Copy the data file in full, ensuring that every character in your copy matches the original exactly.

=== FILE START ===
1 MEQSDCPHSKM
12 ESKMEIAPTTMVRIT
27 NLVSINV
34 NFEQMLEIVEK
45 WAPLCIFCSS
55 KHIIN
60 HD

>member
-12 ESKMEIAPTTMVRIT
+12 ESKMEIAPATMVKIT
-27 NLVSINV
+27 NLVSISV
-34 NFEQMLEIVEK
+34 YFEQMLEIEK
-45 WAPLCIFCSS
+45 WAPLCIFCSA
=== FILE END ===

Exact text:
1 MEQSDCPHSKM
12 ESKMEIAPTTMVRIT
27 NLVSINV
34 NFEQMLEIVEK
45 WAPLCIFCSS
55 KHIIN
60 HD

>member
-12 ESKMEIAPTTMVRIT
+12 ESKMEIAPATMVKIT
-27 NLVSINV
+27 NLVSISV
-34 NFEQMLEIVEK
+34 YFEQMLEIEK
-45 WAPLCIFCSS
+45 WAPLCIFCSA